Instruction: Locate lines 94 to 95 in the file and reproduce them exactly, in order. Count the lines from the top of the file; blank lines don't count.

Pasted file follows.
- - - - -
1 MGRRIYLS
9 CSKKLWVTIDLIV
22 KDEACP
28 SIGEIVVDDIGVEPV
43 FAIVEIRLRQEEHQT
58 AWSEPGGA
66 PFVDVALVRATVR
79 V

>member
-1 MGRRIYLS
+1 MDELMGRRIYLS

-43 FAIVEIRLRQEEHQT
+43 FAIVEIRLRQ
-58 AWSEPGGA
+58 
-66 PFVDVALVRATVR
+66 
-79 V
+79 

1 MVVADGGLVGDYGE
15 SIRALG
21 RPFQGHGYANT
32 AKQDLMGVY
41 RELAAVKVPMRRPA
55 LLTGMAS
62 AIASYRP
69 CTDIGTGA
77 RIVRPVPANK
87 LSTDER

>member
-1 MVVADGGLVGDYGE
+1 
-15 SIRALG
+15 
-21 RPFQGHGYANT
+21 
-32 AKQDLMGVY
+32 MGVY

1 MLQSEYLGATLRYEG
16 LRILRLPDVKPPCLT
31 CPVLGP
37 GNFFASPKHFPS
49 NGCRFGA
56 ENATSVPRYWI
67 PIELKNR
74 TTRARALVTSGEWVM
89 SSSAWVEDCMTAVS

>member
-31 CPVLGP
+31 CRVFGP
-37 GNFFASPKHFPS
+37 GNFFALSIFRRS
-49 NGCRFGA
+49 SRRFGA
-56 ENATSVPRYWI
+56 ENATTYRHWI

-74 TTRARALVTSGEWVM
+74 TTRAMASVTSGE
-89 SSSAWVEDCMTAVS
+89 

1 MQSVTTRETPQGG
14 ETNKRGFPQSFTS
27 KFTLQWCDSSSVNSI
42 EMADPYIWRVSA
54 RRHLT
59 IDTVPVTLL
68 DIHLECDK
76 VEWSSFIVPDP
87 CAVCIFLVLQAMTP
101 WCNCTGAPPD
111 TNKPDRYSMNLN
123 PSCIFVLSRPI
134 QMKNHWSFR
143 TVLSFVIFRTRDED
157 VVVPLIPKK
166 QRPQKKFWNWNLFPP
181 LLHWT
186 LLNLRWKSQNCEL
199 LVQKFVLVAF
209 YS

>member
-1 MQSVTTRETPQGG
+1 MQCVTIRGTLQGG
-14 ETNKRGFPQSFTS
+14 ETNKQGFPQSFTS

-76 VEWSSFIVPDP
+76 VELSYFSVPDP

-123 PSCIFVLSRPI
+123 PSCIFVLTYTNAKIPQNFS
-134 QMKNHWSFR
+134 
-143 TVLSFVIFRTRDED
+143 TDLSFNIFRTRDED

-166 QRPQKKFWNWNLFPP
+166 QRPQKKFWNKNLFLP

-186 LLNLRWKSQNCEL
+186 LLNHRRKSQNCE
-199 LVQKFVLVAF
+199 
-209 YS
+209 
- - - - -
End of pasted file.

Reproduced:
-166 QRPQKKFWNWNLFPP
+166 QRPQKKFWNKNLFLP